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Carnation Etched Ring Virus: Purification, Stability of Inclusions, and Properties of the Nucleic Acid. R. H. Lawson, Agricultural Research Service, U. S. Dept. of Agriculture, Beltsville, MD 20705; E. L. Civerolo, Agricultural Research Service, U. S. Dept. of Agriculture, Beltsville, MD 20705. Phytopathology 68:181-188. Accepted for publication 28 July 1977. Copyright © 1978 The American Phytopathological Society, 3340 Pilot Knob Road, St. Paul, MN 55121. All rights reserved.. DOI: 10.1094/Phyto-68-181.

Carnation etched ring virus (CERV) was partially purified from mechanically inoculated fresh leaf tissue of Saponaria vaccaria ‘Pink Beauty.’ The yield of CERV from crude sap leaf extracts or from partially purified and concentrated CERV inclusion bodies was increased by treatment of extracts with butanol, urea, and Triton X-100 compared to butanol treatment alone. However, many inclusion bodies were not degraded by the treatment. Carnation etched ring virus nucleic acid (CERV-NA) occurs as linear forms of heterogeneous length as well as circular molecules. The molecular weight of the circular forms ranged from 4.21-4.31 × 106 daltons. Highly twisted molecules without evidence of free ends also may be circular forms, but this could not be determined with certainty. The CERV-NA is completely hydrolyzed by DNase. After treatment with ethidium bromide, both CERV-NA and cauliflower mosaic virus NA bind to carbon-coated grids. In polyacrylamide-agarose gels the CERV-NA was resolved into three fluorescent bands after staining with ethidium bromide. The two slower-migrating components, A and B, consisted of highly twisted molecules that may be circular, a few separated linear forms, and tangled masses of molecules. The fast-moving component C consisted of linear molecules of heterogeneous length. No circular forms were detected in the C component.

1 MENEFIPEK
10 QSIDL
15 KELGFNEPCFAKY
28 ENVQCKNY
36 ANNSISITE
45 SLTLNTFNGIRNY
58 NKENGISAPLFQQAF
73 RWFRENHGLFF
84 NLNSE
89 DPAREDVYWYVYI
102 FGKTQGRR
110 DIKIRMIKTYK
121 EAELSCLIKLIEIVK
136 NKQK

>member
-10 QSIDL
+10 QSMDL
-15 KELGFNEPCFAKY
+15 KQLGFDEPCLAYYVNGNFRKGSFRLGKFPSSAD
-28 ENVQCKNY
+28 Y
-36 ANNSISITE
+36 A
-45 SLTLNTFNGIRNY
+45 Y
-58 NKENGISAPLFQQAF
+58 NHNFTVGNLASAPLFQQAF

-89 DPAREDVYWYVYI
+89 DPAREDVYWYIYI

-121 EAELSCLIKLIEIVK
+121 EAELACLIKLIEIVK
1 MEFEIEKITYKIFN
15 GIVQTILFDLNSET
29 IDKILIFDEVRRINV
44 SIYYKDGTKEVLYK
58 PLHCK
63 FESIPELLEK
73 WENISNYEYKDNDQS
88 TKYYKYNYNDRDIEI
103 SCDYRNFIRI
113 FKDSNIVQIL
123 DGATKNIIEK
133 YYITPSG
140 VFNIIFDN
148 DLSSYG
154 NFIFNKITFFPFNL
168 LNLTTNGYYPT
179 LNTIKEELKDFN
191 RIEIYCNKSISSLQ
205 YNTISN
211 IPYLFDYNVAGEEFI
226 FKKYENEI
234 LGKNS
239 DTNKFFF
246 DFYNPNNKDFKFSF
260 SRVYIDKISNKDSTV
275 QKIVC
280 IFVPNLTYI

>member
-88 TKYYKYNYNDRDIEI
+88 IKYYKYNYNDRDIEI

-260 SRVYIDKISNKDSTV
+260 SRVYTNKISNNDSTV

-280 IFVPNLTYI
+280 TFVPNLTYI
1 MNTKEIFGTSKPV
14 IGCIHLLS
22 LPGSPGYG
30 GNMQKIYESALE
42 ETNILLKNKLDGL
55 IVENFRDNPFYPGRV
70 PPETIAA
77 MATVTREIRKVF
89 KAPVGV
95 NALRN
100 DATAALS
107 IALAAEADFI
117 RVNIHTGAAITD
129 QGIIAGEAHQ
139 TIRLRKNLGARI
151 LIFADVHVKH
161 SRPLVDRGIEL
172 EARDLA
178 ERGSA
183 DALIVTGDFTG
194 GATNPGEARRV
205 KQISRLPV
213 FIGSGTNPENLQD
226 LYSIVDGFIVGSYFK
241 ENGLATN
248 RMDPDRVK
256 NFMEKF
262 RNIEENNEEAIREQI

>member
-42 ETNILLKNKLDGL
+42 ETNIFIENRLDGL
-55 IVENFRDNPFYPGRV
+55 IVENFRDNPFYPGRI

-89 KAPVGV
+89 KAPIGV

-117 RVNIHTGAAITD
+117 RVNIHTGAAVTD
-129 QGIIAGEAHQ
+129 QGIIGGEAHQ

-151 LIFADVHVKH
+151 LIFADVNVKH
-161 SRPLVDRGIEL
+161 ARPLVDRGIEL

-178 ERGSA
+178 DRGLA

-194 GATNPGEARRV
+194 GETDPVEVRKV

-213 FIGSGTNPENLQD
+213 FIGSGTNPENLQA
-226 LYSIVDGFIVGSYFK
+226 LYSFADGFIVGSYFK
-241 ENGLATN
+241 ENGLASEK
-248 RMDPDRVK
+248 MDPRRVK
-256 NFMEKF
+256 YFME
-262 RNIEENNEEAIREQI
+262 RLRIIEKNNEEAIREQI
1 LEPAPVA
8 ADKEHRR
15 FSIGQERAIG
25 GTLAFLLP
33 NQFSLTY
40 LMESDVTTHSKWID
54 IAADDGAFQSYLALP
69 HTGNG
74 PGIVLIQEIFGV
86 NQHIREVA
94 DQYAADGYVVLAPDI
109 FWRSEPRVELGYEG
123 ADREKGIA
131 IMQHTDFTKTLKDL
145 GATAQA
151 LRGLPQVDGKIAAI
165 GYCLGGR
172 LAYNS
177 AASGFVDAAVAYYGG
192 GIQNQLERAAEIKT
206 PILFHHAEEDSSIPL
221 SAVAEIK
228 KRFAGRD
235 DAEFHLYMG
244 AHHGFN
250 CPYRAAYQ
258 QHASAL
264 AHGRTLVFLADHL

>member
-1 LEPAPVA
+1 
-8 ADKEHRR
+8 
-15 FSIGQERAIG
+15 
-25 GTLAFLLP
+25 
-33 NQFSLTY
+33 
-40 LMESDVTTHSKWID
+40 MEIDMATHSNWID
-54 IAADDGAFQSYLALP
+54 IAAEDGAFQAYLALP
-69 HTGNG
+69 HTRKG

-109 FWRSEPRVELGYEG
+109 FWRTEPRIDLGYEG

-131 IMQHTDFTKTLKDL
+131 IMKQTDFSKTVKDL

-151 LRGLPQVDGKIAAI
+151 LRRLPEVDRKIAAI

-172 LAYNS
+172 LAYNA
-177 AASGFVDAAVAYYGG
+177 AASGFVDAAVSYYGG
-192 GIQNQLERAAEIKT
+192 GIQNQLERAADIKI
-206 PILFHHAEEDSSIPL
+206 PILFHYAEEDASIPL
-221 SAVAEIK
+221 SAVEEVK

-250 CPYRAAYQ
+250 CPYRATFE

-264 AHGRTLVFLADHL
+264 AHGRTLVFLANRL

Additional keywords: electron microscopy, electrophoresis, cytoplasmic inclusions.